Prior posts have examined the substance of the Army-McCarthy hearings of 1954, the performance of Joseph Welch, the Army’s lawyer, in the hearings, and the Army’s hiring of Welch for this purpose. Now we look at the role of President Dwight D. Eisenhower in these events.
During the hearings, President Eisenhower maintained his public distance from the battle between Senator Joseph McCarthy and the Army. The President believed that any public criticism of McCarthy by the President would merely enhance the Senator’s publicity value without achieving any positive purpose and that it was the Senate’s constitutional responsibility, not the President’s, to curb the Senator.
Eisenhower did so despite having an intense dislike of McCarthy and his methods. This stemmed from the Senator’s past attacks on George C. Marshall, who was Eisenhower’s friend and Army colleague and who was the former Secretary of State in the Truman Administration. The dislike was exacerbated by McCarthy’s attacks on several of Eisenhower’s top-level nominees in 1953, the first year of the Eisenhower Administration, and by McCarthy’s investigation of the Army starting in 1953. Eisenhower said privately, “I just won’t get into a pissing contest with that skunk.”
We now know, however, that the President was active behind the scenes to fight McCarthy.
Though his Chief of Staff, Sherman Adams, Eisenhower selected Welch as the Army’s attorney. Before and during the hearings, privately within the White House, Eisenhower expressed his extreme displeasure with McCarthy and was active in various ways regarding the hearings.
Moreover, Eisenhower wanted to give McCarthy enough rope to hang himself even though the Army would suffer in the short run. When the initial hearings went badly for McCarthy, the Senator suggested that there be no more television coverage. Army Secretary Robert Stevens discussed this proposal with the President, who rejected the idea, saying, “Now we have the bastard right where we want him!” The proposal was rejected. Television coverage continued. McCarthy destroyed himself.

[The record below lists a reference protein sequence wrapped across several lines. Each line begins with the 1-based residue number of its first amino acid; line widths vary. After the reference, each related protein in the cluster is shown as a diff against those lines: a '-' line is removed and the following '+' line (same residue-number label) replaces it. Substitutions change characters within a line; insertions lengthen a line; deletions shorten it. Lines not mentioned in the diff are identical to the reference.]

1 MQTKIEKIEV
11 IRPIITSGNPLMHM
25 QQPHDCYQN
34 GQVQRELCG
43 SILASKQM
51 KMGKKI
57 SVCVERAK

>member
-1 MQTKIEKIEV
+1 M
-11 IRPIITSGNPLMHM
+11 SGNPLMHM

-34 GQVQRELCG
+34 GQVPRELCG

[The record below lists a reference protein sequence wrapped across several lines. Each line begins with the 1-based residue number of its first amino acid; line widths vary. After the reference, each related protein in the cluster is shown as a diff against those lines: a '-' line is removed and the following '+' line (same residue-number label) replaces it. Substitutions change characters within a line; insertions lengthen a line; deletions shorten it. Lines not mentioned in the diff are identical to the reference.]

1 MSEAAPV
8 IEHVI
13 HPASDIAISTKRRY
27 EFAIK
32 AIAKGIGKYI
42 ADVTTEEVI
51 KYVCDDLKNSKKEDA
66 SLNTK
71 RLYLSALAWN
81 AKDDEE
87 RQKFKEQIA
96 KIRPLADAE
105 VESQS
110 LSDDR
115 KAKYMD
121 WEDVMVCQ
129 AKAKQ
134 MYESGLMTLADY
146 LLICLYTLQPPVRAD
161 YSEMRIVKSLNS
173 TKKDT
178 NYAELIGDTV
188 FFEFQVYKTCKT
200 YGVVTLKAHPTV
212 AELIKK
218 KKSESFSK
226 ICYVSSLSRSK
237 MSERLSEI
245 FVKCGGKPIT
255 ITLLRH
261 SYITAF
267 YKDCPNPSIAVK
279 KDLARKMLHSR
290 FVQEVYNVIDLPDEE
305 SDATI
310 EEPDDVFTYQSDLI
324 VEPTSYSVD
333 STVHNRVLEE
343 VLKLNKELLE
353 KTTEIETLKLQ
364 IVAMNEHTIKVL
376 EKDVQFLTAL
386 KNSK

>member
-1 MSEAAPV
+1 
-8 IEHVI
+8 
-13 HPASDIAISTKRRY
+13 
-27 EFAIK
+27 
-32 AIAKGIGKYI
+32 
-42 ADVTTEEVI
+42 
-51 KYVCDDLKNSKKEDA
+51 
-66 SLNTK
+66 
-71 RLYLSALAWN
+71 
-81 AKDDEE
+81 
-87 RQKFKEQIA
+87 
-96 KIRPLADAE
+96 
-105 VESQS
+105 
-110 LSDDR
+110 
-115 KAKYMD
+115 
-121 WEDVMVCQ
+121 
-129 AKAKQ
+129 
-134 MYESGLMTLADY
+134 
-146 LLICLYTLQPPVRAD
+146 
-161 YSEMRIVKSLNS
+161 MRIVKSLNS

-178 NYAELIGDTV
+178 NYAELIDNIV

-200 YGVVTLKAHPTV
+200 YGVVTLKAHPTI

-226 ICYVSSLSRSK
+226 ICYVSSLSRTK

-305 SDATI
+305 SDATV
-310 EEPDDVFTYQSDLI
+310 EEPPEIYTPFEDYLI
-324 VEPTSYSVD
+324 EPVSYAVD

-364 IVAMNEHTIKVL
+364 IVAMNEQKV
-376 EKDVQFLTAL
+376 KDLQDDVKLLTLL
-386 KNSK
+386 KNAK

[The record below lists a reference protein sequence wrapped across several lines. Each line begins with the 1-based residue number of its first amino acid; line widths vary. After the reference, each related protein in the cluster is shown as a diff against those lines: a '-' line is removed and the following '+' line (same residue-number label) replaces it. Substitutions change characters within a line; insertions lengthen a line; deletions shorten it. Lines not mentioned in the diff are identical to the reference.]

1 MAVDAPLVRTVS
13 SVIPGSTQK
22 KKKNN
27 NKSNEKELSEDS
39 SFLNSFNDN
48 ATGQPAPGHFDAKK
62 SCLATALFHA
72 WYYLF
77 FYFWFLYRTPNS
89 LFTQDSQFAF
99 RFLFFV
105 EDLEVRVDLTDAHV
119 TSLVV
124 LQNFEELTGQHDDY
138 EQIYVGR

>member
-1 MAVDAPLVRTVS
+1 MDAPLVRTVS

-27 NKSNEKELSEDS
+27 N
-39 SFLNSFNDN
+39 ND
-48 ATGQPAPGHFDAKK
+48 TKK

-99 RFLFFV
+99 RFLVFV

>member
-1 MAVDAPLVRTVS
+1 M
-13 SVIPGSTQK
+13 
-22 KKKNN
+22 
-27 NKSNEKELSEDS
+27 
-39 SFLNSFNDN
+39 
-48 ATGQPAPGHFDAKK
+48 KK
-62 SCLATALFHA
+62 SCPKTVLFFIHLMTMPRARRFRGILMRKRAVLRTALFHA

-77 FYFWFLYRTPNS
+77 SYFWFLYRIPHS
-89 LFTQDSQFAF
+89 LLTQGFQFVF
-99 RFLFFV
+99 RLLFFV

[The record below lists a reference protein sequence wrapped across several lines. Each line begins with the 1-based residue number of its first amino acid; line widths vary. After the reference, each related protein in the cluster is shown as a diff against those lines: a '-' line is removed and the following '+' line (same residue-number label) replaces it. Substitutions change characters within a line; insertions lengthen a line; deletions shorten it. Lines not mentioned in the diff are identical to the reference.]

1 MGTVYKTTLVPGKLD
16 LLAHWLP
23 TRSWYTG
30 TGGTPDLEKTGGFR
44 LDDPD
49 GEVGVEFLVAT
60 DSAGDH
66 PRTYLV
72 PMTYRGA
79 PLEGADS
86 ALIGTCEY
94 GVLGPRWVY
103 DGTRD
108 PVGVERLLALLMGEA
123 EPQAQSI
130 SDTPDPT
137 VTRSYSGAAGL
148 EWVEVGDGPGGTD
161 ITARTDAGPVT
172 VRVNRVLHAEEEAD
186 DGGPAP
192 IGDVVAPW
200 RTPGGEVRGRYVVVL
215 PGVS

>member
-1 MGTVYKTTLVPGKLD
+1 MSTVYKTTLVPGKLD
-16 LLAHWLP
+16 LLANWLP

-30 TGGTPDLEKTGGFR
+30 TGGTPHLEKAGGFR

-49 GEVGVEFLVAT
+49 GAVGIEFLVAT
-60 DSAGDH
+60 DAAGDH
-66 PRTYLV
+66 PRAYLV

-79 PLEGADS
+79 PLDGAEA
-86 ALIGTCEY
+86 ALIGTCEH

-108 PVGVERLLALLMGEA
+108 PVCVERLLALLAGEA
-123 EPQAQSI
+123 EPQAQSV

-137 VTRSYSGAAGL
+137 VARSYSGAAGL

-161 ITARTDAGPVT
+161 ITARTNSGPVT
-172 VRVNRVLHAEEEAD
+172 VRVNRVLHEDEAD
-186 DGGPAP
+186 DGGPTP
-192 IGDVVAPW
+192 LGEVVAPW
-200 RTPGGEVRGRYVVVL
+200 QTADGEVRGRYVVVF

As another example of the “hidden hand” of the Eisenhower presidency, the President invited television-journalist, Edward R. Murrow, to the White House to congratulate him for his television program’s exposure of McCarthy’s methodology.
When the hearings were over, the Army’s lawyers, Joseph Welch and James St. Clair, had a private meeting at the White House with the President. The President congratulated them on their presentation of the Army’s case and agreed with Welch that the main effect of the hearings had been to expose McCarthy’s disgraceful tactics before a national audience and that this exposure would ultimately benefit the country.1
 Subsequent posts will review Welch’s activities after the hearings and his background. I interviewed Fred Fisher and James St. Clair in 1986 and have reviewed many source materials that document the assertions in this post. If anyone wants to see the bibliography of these sources, I will do so in another post at the conclusion of this series. Just make such a request in a comment to this or the other posts in this series. By the way, after the hearings, Welch and St. Clair also had a private meeting with Supreme Court Justice Felix Frankfurter, who had been one of Welch’s law school professors at Harvard.